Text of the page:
And the answer: Susanna Kaysen.
Adapted for film by James Mangold and Lisa Loomer in 1999, Susanna Kaysen penned the semi-autobiographical memoir in 1993. Much like her book's main character, Kaysen was diagnosed with borderline personality disorder at 18 years old.
In the winter of 1999, amidst a wave of other memorable (or soon-to-be-memorable) new releases such as 10 Things I Hate About You and American Pie, came one film that prompted unique conversations on the treatment of mental health: Girl, Interrupted. Growing out of Kaysen’s experience in a mental institution in 1967, the story follows a protagonist of the same name played by Winona Ryder, as she is brought to a mental institution and forced to grapple with her unfortunate reality.
Although actress Ryder stars in the film, she was so passionate for its message that after reading the novel at 21 years old, she immediately sought the rights to create a film adaptation. The connection meant something significant to Ryder, who just a year prior had struggled with her own mental health and checked herself into a mental institution following a breakup with Johnny Depp. Upon seeking the rights to the film, she fortunately found that producer Douglas Wick already had them, and brought Ryder into the groundwork of Girl, Interrupted as a creative partner.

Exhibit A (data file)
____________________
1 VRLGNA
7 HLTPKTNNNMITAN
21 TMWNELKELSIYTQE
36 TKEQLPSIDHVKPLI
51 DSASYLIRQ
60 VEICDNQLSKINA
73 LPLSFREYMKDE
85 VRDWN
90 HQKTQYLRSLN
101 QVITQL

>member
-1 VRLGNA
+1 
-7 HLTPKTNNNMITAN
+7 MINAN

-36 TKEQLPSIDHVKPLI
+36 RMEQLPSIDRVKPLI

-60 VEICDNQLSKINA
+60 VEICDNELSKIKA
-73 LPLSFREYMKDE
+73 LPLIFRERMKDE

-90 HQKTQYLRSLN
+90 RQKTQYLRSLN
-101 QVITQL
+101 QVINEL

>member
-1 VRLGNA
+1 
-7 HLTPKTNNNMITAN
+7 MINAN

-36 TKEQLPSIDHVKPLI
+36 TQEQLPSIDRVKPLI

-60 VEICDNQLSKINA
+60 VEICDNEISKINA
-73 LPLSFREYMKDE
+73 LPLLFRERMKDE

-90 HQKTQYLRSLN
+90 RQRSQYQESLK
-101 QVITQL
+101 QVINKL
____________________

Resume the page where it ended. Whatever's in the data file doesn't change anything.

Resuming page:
Ultimately, Ryder’s creative vision alongside the authenticity of the plot drew audiences from all walks of life. As Ryder explained in 1999:
"I hope the teenagers who feel alone out there will see this movie and say, 'Thank God.’ Because movies like this aren't really offered, and I would like to offer it. If I had seen this movie at 19, I would have taken a lot of comfort in it… Life is just weird. Life is a mess. This world is a mess, and anyone who understands this world I would worry about… We're normal to feel crazy, in a way."
Learn more about the making and background of Girl, Interrupted here.